Baylor Research and Innovation Collaborative Welcomes Nobel LaureateNov. 4, 2013
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Media contact: Lori Fogleman, (254) 710-6275
WACO, Texas (Nov. 4, 2013) - The Baylor Research and Innovation Collaborative (BRIC) will welcome John Mather, winner of the 2006 Nobel Prize in Physics, at 2 p.m. Thursday, Nov. 7, in the Baylor Sciences Building, D109.
The first speaker in the BRIC Foundations speaker series, Mather will present his lecture titled "A History of the Universe from Beginning to End." He will discuss the Big Bang theory of how humans came to be, how the universe began with a big bang and how the bang could have produced an earth that sustains human existence.
Mather won the Nobel Prize in Physics for his work with George Smoot as the project scientist for NASA's Cosmic Background Explorer (COBE) satellite, which measured the color of the heat radiation from the Big Bang explosion and supports the Big Bang theory. He will also discuss how the COBE mission was built.
According to the Nobel Prize committee, "the COBE project could be regarded as the starting point for cosmology as a precision science."
Mather's presentation will be significant to the BRIC, said Truell Hyde, Ph.D., a professor of physics, director of the Center for Astrophysics, Space Physics and Engineering Research (CASPER) and the Vice Provost of Research at Baylor.
"Dr. Mather will be speaking on a research area that is covered in the BRIC," he said. "We have faculty that do the same kind of research he won a Nobel Prize for, so that's fascinating for them. Plus, anytime you get the chance to have a Nobel Laureate come and present, you take it."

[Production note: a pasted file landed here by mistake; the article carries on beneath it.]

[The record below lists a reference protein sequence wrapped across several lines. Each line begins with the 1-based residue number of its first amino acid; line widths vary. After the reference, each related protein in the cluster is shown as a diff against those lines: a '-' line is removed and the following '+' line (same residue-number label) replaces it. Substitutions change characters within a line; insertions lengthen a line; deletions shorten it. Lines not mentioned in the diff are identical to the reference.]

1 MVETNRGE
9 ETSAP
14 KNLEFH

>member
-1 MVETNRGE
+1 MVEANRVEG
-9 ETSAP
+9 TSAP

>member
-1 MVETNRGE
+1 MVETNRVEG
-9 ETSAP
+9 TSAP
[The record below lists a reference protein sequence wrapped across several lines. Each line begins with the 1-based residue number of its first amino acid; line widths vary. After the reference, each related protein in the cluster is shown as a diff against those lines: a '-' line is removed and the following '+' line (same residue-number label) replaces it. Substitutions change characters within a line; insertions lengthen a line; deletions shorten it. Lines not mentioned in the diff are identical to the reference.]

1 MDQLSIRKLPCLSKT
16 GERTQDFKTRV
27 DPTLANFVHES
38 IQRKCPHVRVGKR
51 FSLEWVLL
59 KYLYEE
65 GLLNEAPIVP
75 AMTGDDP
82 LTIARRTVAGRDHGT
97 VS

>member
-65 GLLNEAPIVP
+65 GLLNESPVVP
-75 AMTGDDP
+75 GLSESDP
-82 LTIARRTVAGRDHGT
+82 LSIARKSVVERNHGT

Mather also will discuss NASA's plans for the next space telescope - the James Webb Space Telescope. The device will look inside the cocoons where stars and planets are born and search for Earth-like planets around other stars, which could produce signs of life in future missions.
Although the topics seem complex, Hyde said the lecture is not just for physics students.
"I would say the lecture is for anyone," he said. "Almost everyone I know has some interest in how everything began, and most people are interested in the stars and space to an extent."
For those interested in the intricacies of his work, Mather will present a technical lecture at 2:30 p.m. Friday, Nov. 8, in the BRIC, Room 3160.
The technical presentation will focus on the progress and details of the James Webb Space Telescope. Reserved shuttle service to the BRIC will be available from the Baylor Sciences Building at 1:45, 2 and 2:15 p.m. Nov. 8.
The Baylor Sciences Building is located at 101 Bagby Ave. For more information, call Sherri Honza at (254) 710-3763.
by Kristen Bennett, student newswriter, (254) 710-6805
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